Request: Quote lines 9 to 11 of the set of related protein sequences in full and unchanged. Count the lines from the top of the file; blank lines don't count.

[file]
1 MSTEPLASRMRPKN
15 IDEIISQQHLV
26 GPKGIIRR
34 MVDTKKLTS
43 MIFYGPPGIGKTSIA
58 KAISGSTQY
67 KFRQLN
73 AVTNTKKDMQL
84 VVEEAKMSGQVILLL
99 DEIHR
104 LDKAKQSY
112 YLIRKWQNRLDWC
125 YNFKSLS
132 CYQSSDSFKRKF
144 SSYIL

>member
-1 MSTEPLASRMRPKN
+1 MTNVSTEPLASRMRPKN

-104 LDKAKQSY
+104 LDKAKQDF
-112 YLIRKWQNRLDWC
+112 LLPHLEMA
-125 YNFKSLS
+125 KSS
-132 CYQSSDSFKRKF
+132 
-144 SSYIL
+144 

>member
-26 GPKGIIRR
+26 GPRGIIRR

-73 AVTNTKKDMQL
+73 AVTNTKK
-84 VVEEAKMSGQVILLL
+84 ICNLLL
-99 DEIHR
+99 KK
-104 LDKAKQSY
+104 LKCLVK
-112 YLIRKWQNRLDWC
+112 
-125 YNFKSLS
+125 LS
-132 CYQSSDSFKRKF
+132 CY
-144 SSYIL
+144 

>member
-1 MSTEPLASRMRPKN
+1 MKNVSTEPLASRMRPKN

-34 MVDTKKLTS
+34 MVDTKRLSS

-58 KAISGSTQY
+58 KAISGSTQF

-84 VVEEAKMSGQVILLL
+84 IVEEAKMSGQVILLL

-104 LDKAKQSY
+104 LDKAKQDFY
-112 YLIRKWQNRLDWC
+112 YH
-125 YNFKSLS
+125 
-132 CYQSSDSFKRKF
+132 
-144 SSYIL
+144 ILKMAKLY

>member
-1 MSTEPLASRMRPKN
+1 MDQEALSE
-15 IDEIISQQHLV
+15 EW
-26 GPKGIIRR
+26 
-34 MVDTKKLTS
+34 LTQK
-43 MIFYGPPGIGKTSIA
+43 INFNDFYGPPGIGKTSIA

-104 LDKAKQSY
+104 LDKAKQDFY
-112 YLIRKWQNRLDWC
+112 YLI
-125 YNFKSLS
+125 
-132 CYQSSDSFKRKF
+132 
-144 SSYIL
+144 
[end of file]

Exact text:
84 VVEEAKMSGQVILLL
99 DEIHR
104 LDKAKQSY